As part of my new grammatomantic lunar calendar rituals, I’m setting aside three days each lunar month for the veneration of the dead in my life. The first day is given to my Ancestors of Kin, those to whom I am descended from by blood. The final day is given to the Ancestors of the Great, culture heroes and other Mighty Dead who shaped the world we all live in. The second day, however (associated with the letter Qoppa, and held this lunar month on June 16), I give to my Ancestors of Work, famous people to whom I look up to for the things I do in my life. They’re like my family ancestors, but with ties of labor and field rather than blood and kin, a family linked together by the things we do rather than who we are. As a magician, I put people like Pythagoras, Orpheus, Cornelius Agrippa, Crowley, and the like in there, but magic isn’t the only thing I do. My day-job professional and academic career is based in computer science, and today, on the 60th anniversary of his death, I’d like to recognize Alan Turing, one of the greatest computer scientists the world has ever had.
Born on June 23, 1912, Alan Turing came from Irish, English, and Scottish family, and had a natural inclination towards mathematics from a young age. This didn’t serve him too well in public schools at the time, when education focused more on classics than what we’d consider hard sciences today; still, even at 16 and not only reading but expanding on the work of none other than Albert Einstein, the dude was pretty cool at the things he was good at. His work really shone through in the early development of computer science, working on one of the most famous problems of mathematics, the Entscheidungsproblem, or “Decision Problem”, the solution to which was that there was no solution at all. Not only would this have surprised some of the most famous mathematicians of the time, but it’s become a central topic in computer science taught from the beginning ever since.
Not only was he a brilliant computer scientist and mathematician, but Turing also served the British Army, especially helping during World War II. With his extensive knowledge of mathematics and science, Turing became one of the foremost codebreakers and leaders in deciphering enemy ciphers. Not only did he produce general means to break German codes, while other methods used at the time were fragile and relied on too many assumptions, he also provided efficient means of breaking various types of code, helping to critically fight the German war machine (in several senses). After WWII, he furthered the field of computer science as well as that of artificial intelligence, and pursued several advances in chemistry.
Despite having chatted with the Austrian philosopher Ludwig Wittgenstein, occasionally ran the 40 miles from his office to London, and inducted into the Most Excellent Order of the British Empire by King George VI, and basically invented modern computer science in an accessible manner, the world at that time effectively condemned him: he was gay. After having his house robbed by an acquaintance of a lover of his, and noted that fact to the police, he was charged with indecency, since homosexuality was still illegal at that time in Britain. Charged with this non-crime, he pleaded guilty (despite having no guilt nor shame for being gay, as he damn well shouldn’t’ve), he was given the choice of imprisonment or probation with chemical castration; he chose the latter, which would allow him to continue working, but it rendered him impotent and caused gynaecomastia. This, combined with reparative treatment to “cure” his homosexuality (which we know nowadays from the “ex-gay” movement never works and only causes further harm), did nothing good.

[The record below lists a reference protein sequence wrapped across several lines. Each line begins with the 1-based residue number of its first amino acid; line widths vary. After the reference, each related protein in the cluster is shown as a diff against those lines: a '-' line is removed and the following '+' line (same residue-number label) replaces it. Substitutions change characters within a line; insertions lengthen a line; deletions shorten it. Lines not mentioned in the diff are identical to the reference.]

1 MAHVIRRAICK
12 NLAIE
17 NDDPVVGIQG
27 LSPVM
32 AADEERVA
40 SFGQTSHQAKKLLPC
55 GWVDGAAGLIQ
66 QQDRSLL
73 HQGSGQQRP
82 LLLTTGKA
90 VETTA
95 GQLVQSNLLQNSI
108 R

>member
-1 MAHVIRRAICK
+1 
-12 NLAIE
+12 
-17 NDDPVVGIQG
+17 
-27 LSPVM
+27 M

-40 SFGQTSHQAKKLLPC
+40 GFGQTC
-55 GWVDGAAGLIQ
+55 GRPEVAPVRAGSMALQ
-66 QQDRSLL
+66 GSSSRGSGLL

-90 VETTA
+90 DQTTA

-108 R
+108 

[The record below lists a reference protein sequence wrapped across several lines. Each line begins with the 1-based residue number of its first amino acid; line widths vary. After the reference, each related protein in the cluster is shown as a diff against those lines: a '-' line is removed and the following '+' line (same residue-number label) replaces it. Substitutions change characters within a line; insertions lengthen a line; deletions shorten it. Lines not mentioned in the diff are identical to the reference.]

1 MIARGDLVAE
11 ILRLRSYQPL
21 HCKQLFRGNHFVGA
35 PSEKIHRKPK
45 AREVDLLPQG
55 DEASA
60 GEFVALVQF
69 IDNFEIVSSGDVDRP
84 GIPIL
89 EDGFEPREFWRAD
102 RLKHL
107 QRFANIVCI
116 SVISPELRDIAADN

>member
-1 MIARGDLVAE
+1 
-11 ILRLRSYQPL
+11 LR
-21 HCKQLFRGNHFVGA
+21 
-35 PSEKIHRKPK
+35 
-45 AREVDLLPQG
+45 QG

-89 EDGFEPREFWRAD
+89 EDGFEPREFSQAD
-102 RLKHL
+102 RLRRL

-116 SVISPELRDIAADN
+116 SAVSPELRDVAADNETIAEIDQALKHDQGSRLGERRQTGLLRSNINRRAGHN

Adding insult to injury, he lost his security clearance and was barred from continuing with cryptographic research with the government (even though he pretty much won WWII for them), and was even barred from entering into the United States. He died on June 7, 1954, only at 41 years old. Two years after his conviction and beginning of hormone treatment, with an investigation reporting that he committed suicide by cyanide poisoning with a half-eaten apple near his body, which is thought to be (but never confirmed) to be how he killed himself. Rumor has it that this is where the original rainbow-colored partially-bitten apple logo came from for the Apple computer company, but that’s not the official story.
Today, I honor Alan Turing especially as a hero in my life. An incredible amount of the technology I use and work I produce is indebted to him, not only because he helped develop the computer, but also because he helped turn the tides of war that could’ve endlessly shaped the world some 70 years ago. His brilliance shines as a light for me, as a computer scientist but also as a human being. Being a gay man myself, my heart breaks every time I recall how the world back then treated him for being the same way, and I pray that neither I nor anyone else has to undergo that sort of blatant bigotry and persecution. Like Turing himself, though, I bear no guilt nor shame for who I am, and I take only joy in the work I do. I’ll likely never run 40 miles nor ever care to, but hey, more power to Turing for doing that, too.
Ave, Alan Turing. May your memory never be forgotten, and may your name and spirit always live on. Guide our minds to know what can be known, and guide our hearts to love whom we will love, both without fear and without scorn. Help us and be with us in our work, and may we thank you every time information flows through the fruits of your labors to us.
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